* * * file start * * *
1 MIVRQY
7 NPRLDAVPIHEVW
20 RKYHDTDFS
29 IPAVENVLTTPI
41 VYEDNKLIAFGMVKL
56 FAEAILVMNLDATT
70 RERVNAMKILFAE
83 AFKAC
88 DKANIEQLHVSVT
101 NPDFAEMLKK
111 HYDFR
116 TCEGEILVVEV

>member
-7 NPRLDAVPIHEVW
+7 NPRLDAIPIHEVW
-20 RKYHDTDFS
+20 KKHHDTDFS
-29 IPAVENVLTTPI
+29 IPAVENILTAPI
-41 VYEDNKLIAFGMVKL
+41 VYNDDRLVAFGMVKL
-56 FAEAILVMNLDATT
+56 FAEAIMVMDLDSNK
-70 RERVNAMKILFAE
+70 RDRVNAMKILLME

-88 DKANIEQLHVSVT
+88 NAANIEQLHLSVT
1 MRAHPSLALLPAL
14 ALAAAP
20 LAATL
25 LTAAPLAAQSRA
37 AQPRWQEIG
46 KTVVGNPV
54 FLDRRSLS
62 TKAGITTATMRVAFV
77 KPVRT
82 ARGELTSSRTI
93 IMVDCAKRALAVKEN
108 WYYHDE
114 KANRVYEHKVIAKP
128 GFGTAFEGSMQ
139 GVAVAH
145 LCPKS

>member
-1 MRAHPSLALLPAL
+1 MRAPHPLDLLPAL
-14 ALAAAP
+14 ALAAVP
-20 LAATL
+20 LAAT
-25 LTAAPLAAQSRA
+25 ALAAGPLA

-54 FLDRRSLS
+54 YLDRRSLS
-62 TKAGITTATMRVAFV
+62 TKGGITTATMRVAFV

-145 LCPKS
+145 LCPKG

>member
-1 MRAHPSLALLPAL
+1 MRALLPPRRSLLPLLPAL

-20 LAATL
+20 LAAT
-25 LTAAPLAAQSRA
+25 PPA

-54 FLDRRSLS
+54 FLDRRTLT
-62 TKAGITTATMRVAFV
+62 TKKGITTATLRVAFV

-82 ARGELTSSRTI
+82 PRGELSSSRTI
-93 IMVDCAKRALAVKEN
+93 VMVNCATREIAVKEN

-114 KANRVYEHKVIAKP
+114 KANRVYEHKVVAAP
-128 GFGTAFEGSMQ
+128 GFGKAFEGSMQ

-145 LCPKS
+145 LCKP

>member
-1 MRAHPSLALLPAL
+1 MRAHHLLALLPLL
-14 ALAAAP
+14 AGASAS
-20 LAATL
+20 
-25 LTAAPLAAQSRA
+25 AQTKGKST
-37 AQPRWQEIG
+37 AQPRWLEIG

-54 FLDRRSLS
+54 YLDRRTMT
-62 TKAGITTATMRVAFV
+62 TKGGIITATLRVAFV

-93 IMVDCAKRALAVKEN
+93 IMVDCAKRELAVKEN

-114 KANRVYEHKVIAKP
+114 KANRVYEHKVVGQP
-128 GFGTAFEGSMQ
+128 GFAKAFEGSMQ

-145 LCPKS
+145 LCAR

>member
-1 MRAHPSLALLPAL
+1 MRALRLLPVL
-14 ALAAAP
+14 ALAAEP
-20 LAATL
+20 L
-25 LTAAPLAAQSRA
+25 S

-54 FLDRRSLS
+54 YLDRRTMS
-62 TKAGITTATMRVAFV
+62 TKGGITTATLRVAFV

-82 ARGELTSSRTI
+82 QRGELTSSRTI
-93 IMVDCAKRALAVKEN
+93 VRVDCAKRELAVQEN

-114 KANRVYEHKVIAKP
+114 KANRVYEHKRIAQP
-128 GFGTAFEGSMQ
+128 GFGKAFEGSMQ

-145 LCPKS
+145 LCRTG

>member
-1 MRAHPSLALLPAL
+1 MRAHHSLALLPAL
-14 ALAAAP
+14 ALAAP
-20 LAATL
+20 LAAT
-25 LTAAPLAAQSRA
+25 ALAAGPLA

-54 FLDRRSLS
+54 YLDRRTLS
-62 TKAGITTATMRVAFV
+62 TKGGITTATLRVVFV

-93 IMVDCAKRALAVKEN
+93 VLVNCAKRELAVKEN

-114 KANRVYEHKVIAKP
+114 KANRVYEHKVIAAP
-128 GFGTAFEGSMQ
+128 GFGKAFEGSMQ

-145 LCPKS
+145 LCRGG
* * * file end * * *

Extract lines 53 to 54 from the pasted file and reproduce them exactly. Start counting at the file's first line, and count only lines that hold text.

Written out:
-54 FLDRRSLS
+54 YLDRRSLS